Before you can fully appreciate baseball's annual Major League All-Star Game, which reaches its 51st installment on Tuesday in Dodger Stadium, first you have to know what it isn't!
It isn't is a bicycle built for nine.
It is a recital -- Fred Astaire and Ginger Rogers on a sound stage; Orson Welles doing Shakespeare in a tuxedo; 18 jazz musicians, all with their own style, jamming in New Orleans's French Quarter.
Dipping into history, it's Carl Hubbell (1934) striking out Babe Ruth, Lou Gehrig, Jimmy Foxx, Al Simmons, and Joe Cronin in succession; Ted Williams (1946 ) hitting a home run off Rip Sewell's blooper pitch; and Pete Rose (1970) barreling into Ray Fosse at home plate.
Nobody ever remembers the score, the weather, or the quality of the hotdogs. It's the glitter and glamour, the dream stuff that people still talk about decades afterwards. Owning a 1933 All-Star game program today, for example, might be a better hedge against inflation than owning silver or gold.
Casey Stengel may or may not have said it first, but almost everybody agrees that baseball lends itself more to an all-star format than any other game. It's a stage for a series or solo performances ; a ballet where the dancers wear spikes; a triple somersault without a net.
Pro football's showcase game, with its special rules that restrict linemen from their usual pursuit of the quarterback, is a different attraction than the one played during the regular season. Everybody is too afraid of getting hurt.
Hockey's "Star" game is often just a lot of guys skating fast together; while pro-basketball is generally total offense, although admittedly sometimes the passing is unbelievable.
Baseball, being less of a team game, opens things up naturally for the individual. He can go for the home run with two strikes against him and nobody will object. He can try for a circus catch in the outfield with men on base, or he can run through a stop sign at third and not be fined.
National League fans deprived of New York slugger Reggie Jackson during the regular season want to see him close up, whether he hits a home run or simply disturbs the air three times around home plate.
American League fans want to see Houston's James Rodney Richard and judge for themselves whether there is just a trace of smoke trailing from his fastball. And everybody wants to see Pete Rose slide into third base on a chest Pete seems to think has the same characteristics as a Flexible Flyer.
At first the owners didn't like the All-Star game. Who needs it, they said. Too much brother, they said. Get rid of it before it becomes a habit, they said.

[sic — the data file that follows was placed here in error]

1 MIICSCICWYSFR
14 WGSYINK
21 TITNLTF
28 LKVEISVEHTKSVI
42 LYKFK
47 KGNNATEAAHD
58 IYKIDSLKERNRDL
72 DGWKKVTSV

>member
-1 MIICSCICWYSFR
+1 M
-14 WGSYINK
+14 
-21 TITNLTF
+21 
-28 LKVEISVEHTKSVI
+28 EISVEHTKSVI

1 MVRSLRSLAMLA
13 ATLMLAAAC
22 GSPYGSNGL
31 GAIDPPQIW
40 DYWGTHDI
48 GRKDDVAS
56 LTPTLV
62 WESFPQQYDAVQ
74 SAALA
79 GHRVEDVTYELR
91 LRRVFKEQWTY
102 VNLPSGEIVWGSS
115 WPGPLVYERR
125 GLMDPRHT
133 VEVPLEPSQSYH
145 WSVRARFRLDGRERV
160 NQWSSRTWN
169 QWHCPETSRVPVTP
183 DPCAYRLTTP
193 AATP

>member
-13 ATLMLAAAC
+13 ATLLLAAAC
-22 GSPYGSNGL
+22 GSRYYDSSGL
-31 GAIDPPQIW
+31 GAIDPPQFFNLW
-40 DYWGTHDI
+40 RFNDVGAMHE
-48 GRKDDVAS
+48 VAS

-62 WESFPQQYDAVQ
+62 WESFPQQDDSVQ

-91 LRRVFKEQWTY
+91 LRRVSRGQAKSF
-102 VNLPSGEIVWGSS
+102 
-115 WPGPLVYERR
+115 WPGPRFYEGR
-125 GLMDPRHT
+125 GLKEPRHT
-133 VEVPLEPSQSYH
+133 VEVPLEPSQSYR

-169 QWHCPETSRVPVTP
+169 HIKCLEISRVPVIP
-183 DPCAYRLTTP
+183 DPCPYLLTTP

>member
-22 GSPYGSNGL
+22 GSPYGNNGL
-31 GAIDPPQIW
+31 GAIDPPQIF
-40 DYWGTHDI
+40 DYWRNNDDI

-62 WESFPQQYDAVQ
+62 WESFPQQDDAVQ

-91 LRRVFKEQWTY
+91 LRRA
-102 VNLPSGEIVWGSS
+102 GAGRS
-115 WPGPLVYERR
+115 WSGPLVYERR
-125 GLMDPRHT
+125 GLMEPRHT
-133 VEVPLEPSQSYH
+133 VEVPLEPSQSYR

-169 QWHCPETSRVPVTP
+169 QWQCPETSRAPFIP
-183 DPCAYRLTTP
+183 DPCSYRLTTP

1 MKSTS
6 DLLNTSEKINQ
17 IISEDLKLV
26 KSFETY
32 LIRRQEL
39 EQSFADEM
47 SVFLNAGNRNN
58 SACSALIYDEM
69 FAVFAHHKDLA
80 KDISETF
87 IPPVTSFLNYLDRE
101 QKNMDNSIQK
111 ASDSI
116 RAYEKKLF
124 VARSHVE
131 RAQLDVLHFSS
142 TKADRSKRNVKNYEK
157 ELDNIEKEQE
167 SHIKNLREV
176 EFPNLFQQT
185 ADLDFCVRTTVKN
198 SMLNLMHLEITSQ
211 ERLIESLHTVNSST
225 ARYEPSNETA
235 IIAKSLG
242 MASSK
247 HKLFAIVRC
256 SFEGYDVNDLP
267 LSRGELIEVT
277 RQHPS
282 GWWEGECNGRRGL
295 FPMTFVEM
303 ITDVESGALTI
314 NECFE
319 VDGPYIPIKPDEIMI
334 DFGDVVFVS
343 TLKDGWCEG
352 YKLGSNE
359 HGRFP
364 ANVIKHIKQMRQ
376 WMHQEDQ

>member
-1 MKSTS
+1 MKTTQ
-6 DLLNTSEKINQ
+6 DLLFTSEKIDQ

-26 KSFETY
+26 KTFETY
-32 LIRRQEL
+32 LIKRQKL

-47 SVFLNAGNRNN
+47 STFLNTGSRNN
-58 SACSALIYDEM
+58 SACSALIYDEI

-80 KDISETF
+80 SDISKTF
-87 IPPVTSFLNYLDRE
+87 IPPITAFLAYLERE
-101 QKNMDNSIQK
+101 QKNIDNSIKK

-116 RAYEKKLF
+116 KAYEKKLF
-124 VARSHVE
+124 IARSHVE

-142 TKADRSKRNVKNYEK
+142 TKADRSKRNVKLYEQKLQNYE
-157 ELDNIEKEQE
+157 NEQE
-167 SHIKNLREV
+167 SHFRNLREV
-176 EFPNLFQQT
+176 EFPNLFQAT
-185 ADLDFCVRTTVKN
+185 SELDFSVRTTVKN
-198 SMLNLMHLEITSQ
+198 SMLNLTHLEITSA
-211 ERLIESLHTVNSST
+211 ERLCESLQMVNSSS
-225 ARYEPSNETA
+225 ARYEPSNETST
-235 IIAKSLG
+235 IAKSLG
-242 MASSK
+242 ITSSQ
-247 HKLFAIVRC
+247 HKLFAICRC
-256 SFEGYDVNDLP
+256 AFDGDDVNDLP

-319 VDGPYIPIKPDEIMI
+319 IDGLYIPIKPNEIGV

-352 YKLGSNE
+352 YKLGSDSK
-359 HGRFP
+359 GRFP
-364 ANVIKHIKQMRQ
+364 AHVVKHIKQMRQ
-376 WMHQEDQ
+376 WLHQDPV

Now, with its nationwide media coverage and the thousands of dollars in free publicity that it generates, they are a little more tolerant.
One of the things the All-Star Game has never solved, and probably never will , is a way to select its participants that will please everybody.
Often when players have been allowed to vote in the past, petty jealousies have gotten in the way. Yet whenever the fans do the balloting, there is always a tendency to ignore current records and either vote from memory or turn the whole thing into a publicity contest.
Personally, since it's a fans' game, I think the balloting should left to them, but not the final decision. That would be made by a committee composed of one fan from each major league city, whose ballot (it would include the voter's name and address) has been pulled from a secret drawing.
It would then be the responsibility of that committee, while paying strict attention to the popular vote, not to allow a star who hadn't played much because of injuries to get into the starting lineup.
It would also have the right to name one honorary playing member to the squad -- like Lou Brock (who retired last year from the Cardinals) or Willie McCovey (who is retiring this year from the Giants).
Another thing that makes All-Star games interesting is that although it's possible for a No. 8 hitter or a little known pitcher to steal the thunder in a World Series, it couldn't happen in baseball's Dream Game because he'd never make the squad.
It's also the one time in the season, I think, when even the National League would agree that the designated hitter is a good thing.